Concord Management and Consulting, one of the companies that Special Counsel Robert Mueller charged for allegedly carrying out an elaborate scheme to interfere with U.S. elections, responded on Monday with a motion to dismiss the indictment against them.
Interestingly enough, they use an approach similar to what former Trump campaign manager Paul Manafort unsuccessfully used against Mueller in his own case. They claim that Mueller never truly had the authority to indict them in the first place.
Like Manafort, they argue that their case doesn’t fit the bill of possible ties between the Trump campaign and the Russian government’s efforts to interfere with the 2016 election. They claim that the indictment doesn’t allege that they’re part of the Russian government, nor does it accuse them of coordinating with the Trump campaign.
In a footnote, Concord recognized that the August 2017 memo from Rosenstein to Mueller could have theoretically authorized Mueller to look into them, but it “remains largely secret and appears to be an after-the-fact justification to bolster an unlawful appointment order.” Continuing that line of thinking, they state that they should get to take a look at the memo:
And if the Special Counsel does rely on the Memorandum to support his jurisdiction here, Concord, consistent with its due process rights, should be permitted to view it and contest the Special Counsel’s assertion.
In Manafort’s case, Mueller ended up releasing a redacted version of the memo that revealed portions that related to the former Trump campaign manager. If history repeats itself, we may learn more of what the memo says.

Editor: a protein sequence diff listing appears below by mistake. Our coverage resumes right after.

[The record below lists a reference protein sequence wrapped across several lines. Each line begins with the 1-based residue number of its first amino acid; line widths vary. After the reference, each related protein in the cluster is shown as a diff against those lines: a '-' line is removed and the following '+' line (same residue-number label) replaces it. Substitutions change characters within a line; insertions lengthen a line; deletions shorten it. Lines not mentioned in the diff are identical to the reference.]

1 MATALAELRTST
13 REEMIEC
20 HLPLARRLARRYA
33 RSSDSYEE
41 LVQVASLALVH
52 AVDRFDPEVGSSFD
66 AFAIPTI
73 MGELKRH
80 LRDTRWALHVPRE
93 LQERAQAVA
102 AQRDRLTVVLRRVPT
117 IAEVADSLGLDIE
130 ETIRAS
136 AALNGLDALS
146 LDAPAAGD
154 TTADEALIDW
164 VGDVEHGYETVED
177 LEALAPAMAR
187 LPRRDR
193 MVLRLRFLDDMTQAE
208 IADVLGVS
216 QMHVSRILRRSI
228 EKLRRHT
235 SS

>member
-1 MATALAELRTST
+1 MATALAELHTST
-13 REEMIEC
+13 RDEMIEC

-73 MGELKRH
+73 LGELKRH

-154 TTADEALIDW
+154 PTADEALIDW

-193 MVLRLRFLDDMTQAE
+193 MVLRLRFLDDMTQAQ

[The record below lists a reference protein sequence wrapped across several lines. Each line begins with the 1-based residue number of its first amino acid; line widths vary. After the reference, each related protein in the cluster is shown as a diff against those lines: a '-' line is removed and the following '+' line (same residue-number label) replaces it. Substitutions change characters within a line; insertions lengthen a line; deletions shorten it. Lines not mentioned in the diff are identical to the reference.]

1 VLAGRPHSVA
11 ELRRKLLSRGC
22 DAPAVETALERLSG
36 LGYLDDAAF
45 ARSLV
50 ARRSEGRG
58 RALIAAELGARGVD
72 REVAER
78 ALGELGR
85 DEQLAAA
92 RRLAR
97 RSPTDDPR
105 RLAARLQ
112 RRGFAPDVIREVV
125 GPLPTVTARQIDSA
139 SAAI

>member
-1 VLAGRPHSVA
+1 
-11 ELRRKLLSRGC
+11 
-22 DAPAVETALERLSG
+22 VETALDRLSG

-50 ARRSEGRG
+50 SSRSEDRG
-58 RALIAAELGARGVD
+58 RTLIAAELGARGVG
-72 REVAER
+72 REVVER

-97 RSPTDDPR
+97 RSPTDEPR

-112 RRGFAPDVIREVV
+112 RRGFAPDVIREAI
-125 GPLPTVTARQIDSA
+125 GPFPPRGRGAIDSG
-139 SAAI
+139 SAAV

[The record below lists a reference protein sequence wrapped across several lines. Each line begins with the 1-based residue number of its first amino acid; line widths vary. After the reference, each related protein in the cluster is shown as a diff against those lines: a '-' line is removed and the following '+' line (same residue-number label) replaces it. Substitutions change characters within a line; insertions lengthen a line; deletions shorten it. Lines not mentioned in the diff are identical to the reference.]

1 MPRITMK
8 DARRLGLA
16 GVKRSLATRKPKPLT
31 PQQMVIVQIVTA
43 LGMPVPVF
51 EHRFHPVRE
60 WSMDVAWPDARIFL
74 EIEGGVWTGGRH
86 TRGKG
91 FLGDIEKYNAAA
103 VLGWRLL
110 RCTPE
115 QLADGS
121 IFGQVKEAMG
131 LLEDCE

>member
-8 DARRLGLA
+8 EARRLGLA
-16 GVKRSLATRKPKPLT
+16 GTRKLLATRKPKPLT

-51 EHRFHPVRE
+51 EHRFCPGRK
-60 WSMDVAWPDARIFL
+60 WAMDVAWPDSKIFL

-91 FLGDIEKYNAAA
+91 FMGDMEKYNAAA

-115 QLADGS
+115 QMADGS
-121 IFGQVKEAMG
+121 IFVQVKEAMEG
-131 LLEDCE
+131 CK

Also like Manafort, Concord is arguing the that charges against them are improper because Mueller’s very appointment was improper,. While Manafort claimed that the Manafort’s Appointment Order was too broad, however, Concord Management is claiming that the Constitution itself prohibited Deputy Attorney General Rod Rosenstein from appointing him under any circumstances.
To support that, they argue that the special counsel regulations under which Mueller was appointed are themselves invalid. As a result, they claim, “the Deputy Attorney General’s appointment order does not and cannot act as a proxy for an unconstitutional delegation of the Federal Government’s prosecutorial powers.”
They assert that Mueller wasn’t appointed by the president or by someone who had Congressional authorization, and therefore was in violation of the Appointments Clause of the Constitution. The 1999 Special Counsel regulations, in fact, were presented to Congress in testimony by then-Attorney General Janet Reno and Deputy AG Eric Holder.
[Image via Andrew Burton/Getty Images]